Amid Trump anger about leaks, O'Brien to slash National Security Council staff by almost half
Posted October 10, 2019 7:51 p.m. EDT
Updated October 10, 2019 7:58 p.m. EDT
CNN — President Donald Trump's new national security adviser Robert O'Brien told White House staff today he will slash the National Security Council staff by nearly half and increase the percentage of political appointees in the process, sources tell CNN.
O'Brien, who has been on the job for less than two months, hosted an all-staff NSC meeting Thursday afternoon spoke with outside allies of the Trump White House to announce the cuts, two sources familiar with the meeting explained.
The newly minted national security adviser told White House staffers and outside allies that he plans to shrink the NSC staff by about 50% by early 2020, reducing total staff numbers through attrition from around 200 people now to a total staff of about 120.
O'Brien said the shift would increase the percentage of political appointees compared to experts from the government agencies who normally fill the bulk of roles at the NSC, which is widely seen as the brains behind White House foreign policy making.
Speaking on Fox Business Thursday night, O'Brien said the NSC had "just ballooned to a massive bureaucracy" during the Obama administration.
Citing rising staffing levels under Obama, O'Brien said he wished to get back to the level of staff during the first Bush administration under Condoleezza Rice, which he said was "about 100" staffers.
Before the NSC meeting, officials had told CNN that Trump had directed O'Brien to make cuts to the NSC, suggesting Trump was frustrated by damaging leaks of information that he suspected came from agency staffers seconded to the NSC.
The cuts come as Trump faces an impeachment inquiry related to Ukraine driven by concerns about the way he handled a July 25th call with Ukrainian President Volodomyr Zelensky.
O'Brien had been expected to address concerns about the internal process at the NSC because of that call. The White House released the rough transcript of the call, but officials there remain frustrated that details of the internal NSC process leaked out through media reports and the whistleblower complaint, which sparked the impeachment inquiry.
O'Brien said Thursday that the cuts were something he has wanted to do for a long time, citing the need to streamline the process, according to two sources familiar with the discussions.
As justification, O'Brien cited the smaller size of the NSC historically. He gave the following examples: during the Cuban Missile Crisis, the NSC had about 12 people, during the Carter years the NSC had around 35 people.
O'Brien himself did not focus on leaks as the reason for the cuts, and said no one was being specifically targeted with these cuts. But one White House official said that leaks are a primary reason driving the change.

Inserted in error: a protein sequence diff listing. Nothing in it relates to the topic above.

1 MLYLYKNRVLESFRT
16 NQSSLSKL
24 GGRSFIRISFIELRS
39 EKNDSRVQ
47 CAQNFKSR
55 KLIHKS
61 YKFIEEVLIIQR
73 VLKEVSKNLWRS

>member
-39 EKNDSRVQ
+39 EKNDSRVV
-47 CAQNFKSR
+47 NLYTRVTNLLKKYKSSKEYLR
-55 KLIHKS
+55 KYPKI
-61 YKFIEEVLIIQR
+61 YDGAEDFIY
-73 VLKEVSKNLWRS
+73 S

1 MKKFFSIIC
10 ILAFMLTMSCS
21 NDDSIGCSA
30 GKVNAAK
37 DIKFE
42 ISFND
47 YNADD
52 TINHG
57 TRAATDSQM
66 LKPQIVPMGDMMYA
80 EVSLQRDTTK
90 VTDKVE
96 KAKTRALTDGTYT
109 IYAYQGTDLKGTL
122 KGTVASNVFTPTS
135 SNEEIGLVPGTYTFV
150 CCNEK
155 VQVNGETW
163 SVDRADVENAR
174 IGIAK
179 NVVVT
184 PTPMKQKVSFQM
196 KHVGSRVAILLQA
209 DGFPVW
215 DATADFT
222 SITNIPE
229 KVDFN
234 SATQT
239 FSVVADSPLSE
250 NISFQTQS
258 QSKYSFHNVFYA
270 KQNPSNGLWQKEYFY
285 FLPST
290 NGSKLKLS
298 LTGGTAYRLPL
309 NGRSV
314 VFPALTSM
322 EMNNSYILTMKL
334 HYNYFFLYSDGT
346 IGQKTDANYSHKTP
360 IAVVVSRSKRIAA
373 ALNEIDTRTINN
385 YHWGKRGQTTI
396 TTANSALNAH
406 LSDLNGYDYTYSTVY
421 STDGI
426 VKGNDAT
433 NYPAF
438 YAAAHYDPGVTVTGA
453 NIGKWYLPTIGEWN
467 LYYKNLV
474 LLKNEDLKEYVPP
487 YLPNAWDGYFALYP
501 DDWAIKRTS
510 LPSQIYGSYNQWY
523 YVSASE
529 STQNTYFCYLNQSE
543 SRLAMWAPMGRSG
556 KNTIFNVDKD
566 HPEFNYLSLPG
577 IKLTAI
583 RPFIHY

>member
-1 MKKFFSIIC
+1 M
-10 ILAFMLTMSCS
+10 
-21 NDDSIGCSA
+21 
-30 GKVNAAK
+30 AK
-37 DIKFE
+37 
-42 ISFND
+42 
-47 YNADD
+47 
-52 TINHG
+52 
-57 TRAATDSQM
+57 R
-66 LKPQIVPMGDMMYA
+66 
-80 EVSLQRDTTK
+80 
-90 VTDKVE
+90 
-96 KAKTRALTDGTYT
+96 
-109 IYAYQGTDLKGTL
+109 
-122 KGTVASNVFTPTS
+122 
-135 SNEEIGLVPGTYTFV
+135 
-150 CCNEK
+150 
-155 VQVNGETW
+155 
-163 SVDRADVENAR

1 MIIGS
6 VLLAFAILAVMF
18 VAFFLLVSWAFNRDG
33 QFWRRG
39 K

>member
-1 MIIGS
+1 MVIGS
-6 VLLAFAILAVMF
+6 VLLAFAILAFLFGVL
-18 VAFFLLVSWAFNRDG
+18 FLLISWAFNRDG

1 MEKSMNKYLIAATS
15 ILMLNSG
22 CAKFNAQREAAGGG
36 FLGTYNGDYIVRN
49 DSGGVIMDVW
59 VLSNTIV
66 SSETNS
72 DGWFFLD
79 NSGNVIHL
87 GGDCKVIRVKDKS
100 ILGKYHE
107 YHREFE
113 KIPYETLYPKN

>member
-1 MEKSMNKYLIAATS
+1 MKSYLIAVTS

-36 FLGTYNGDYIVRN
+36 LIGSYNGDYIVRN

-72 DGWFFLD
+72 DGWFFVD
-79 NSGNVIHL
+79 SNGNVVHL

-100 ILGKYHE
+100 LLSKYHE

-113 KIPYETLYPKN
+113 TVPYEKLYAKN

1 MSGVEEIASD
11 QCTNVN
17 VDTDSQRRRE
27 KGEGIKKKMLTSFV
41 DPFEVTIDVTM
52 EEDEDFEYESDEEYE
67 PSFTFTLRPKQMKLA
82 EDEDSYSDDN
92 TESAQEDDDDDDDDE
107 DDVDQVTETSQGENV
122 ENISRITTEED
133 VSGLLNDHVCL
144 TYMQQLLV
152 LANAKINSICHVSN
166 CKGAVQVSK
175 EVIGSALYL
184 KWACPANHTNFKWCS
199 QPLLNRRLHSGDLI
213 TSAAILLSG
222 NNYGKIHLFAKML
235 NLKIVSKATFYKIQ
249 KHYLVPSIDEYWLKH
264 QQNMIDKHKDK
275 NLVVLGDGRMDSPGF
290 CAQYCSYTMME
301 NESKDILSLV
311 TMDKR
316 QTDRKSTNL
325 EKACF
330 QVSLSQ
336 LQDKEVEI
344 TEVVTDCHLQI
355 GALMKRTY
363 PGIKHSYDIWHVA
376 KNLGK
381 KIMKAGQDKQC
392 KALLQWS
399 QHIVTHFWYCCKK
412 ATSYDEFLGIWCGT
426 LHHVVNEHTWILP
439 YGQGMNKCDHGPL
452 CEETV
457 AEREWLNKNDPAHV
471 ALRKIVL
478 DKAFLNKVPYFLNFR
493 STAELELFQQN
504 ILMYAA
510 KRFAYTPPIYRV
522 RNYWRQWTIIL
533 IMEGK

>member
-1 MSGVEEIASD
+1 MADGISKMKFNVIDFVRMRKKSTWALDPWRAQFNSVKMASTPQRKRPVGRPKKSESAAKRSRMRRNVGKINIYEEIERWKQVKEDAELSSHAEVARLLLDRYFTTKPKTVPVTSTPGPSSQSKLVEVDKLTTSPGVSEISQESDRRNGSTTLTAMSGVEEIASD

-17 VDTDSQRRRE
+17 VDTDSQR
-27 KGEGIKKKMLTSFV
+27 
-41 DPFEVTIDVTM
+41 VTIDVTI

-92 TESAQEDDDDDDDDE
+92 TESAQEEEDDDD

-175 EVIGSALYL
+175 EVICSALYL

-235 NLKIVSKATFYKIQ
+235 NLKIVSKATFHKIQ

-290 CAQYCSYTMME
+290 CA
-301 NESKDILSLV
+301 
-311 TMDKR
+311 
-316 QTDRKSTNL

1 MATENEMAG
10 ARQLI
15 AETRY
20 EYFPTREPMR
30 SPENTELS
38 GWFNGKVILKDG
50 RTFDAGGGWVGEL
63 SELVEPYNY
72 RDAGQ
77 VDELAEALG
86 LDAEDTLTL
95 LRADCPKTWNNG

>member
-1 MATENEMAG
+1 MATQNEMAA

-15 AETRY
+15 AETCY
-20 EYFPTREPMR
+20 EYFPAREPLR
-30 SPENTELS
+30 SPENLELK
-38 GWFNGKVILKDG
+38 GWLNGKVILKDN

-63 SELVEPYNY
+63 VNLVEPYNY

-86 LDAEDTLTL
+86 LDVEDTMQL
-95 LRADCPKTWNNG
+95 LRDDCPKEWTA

That person claimed personnel detailed from various agencies and military branches who were assigned to the White House didn't approve of the president's agenda and started leaking. Now, the official added, Trump wants them out.
Trump has called leakers "traitors and cowards" and in September suggested that officials who leaked to the whistleblower are "close to a spy," and that in "the old days" spies were treated differently, apparently alluding to charges of treason that carried the death penalty.
O'Brien's outlook is another reason for the cuts, a second White House official said. He sees value in relying more heavily on the departments themselves, instead of ballooning the White House foreign policy shop which he now oversees, this official said.
But Trump himself has repeatedly make it been clear that he does not trust the working level career government officials at the various agencies, including the State Department and the CIA. And O'Brien, who is there to deliver on Trump's objectives, is not likely to push back on an order like this, the person added.
The NSC, directed by the national security adviser, was created in 1947 to provide the president with easily accessible foreign policy expertise and to serve as a convening body for all of the departments and agencies. It has desks for all of the regions around the world and the majority of the staff comes in on a rotational basis -- usually for about a year -- from across the government.
The Council has grown and shrunk in different administrations, but Trump's move to dramatically cut the staff raises questions about how effectively it can play its role of informing the commander in chief. It's just the latest NSC upheaval under his administration, which has seen a record four national security advisers in under three years. Trump ousted former adviser John Bolton in September after 17 months.
The exact role of the NSC under Trump has never been crystal clear, given that the President often acts on his own impulses when it comes to foreign policy and has rotated through a record-setting number of national security advisers in a single term. But with fewer NSC staff, the council may not be able to efficiently develop policy options, which will likely frustrate Trump, one official said.
The process of cutting will not happen overnight, say officials who expect it will largely be carried out through attrition. The White House will not replace personnel when they rotate back to their home agency.
During the Obama administration the NSC grew to about 400 people, according to a former official. In the last few years, the Trump administration cut down its size to about 200 people, sources said.
When Bolton served as Trump's national security adviser, there was a focus on shrinking the council to make it more agile and on streamlining efforts, a former administration official said.